It’s never a good idea to photograph Mayan people without their permission, as they consider it highly offensive and it intrudes upon their spiritual beliefs. The old photographers’ rule contending that it’s easier to apologize (for taking a candid photo) than to ask permission doesn’t really apply in Guatemala.
This is especially true concerning photographs of children, and you should be careful not to show them undue interest and attention, as persistent rumors of foreigners involved in child-snatching of Guatemalan children for organ transplant abroad have led to mob incidents on at least two occasions, with two people killed and one seriously injured. (The last incident was in 2000 in the village of Todos Santos.) In both cases, the foreigners were trying to photograph a child. This scenario is most plausible in the highlands, though not exclusively so.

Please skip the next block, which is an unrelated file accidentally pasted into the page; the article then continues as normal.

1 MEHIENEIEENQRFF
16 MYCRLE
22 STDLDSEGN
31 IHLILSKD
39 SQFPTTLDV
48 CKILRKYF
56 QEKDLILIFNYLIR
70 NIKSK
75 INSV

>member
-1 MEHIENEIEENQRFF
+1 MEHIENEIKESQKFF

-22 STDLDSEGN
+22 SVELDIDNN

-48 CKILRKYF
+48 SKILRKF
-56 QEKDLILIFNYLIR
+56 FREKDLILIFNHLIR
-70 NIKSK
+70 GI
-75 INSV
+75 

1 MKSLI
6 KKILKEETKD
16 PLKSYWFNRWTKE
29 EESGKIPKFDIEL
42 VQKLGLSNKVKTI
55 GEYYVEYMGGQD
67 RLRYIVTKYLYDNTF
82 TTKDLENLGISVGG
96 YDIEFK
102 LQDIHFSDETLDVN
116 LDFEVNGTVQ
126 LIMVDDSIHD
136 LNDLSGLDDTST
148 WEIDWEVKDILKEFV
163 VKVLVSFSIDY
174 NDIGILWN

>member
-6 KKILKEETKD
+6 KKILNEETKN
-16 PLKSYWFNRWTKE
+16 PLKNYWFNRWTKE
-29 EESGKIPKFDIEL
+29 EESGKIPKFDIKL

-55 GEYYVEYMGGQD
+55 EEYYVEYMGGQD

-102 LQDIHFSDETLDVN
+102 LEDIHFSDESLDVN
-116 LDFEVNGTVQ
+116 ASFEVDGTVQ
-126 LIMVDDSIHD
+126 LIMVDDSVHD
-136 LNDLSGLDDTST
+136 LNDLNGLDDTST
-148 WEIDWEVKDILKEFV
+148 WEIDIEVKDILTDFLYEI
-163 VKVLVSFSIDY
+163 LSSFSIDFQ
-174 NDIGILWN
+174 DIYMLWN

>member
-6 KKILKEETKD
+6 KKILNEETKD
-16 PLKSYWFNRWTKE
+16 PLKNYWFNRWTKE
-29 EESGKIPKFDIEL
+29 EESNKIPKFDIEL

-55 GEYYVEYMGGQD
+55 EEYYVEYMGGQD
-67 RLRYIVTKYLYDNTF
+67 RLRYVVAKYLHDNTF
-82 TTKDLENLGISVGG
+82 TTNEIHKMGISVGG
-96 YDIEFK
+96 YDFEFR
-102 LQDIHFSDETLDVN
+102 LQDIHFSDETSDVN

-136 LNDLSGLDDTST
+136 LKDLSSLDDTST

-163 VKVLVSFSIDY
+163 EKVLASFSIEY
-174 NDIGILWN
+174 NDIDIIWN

It can be understandably difficult at times to refrain from taking photographs because Mayan children (and Mayan people in general) are especially photogenic and can provide some wonderful opportunities for portraiture or candid shots. On the up side, the situation forces you to interact with the locals and get to know them. You’ll soon find that many are willing to let you photograph them (often for the promise of sending them a photo) and your photographs will be better because of the rapport you’ve established with the subject.